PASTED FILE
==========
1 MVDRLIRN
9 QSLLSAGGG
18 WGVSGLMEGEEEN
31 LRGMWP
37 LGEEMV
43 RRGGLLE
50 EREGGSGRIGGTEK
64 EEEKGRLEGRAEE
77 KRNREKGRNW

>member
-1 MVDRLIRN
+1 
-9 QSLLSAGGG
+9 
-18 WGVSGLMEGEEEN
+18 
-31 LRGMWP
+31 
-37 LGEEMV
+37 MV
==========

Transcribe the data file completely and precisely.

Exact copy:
1 MVDRLIRN
9 QSLLSAGGG
18 WGVSGLMEGEEEN
31 LRGMWP
37 LGEEMV
43 RRGGLLE
50 EREGGSGRIGGTEK
64 EEEKGRLEGRAEE
77 KRNREKGRNW

>member
-1 MVDRLIRN
+1 
-9 QSLLSAGGG
+9 
-18 WGVSGLMEGEEEN
+18 
-31 LRGMWP
+31 
-37 LGEEMV
+37 MV